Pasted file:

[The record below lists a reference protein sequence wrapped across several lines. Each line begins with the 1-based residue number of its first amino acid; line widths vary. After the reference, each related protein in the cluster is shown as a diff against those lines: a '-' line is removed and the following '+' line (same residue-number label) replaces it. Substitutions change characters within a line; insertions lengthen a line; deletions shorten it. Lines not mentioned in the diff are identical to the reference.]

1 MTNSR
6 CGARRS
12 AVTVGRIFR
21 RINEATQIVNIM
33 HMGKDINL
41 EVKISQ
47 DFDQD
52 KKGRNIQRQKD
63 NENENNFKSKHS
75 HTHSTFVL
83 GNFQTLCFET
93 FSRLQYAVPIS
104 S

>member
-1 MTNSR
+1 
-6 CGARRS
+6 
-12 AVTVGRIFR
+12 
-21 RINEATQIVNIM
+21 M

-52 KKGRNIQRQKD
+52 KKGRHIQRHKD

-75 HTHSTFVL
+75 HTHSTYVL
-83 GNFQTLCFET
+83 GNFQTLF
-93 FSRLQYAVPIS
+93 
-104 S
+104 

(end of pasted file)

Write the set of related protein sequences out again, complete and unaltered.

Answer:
[The record below lists a reference protein sequence wrapped across several lines. Each line begins with the 1-based residue number of its first amino acid; line widths vary. After the reference, each related protein in the cluster is shown as a diff against those lines: a '-' line is removed and the following '+' line (same residue-number label) replaces it. Substitutions change characters within a line; insertions lengthen a line; deletions shorten it. Lines not mentioned in the diff are identical to the reference.]

1 MTNSR
6 CGARRS
12 AVTVGRIFR
21 RINEATQIVNIM
33 HMGKDINL
41 EVKISQ
47 DFDQD
52 KKGRNIQRQKD
63 NENENNFKSKHS
75 HTHSTFVL
83 GNFQTLCFET
93 FSRLQYAVPIS
104 S

>member
-1 MTNSR
+1 
-6 CGARRS
+6 
-12 AVTVGRIFR
+12 
-21 RINEATQIVNIM
+21 M

-52 KKGRNIQRQKD
+52 KKGRHIQRHKD

-75 HTHSTFVL
+75 HTHSTYVL
-83 GNFQTLCFET
+83 GNFQTLF
-93 FSRLQYAVPIS
+93 
-104 S
+104 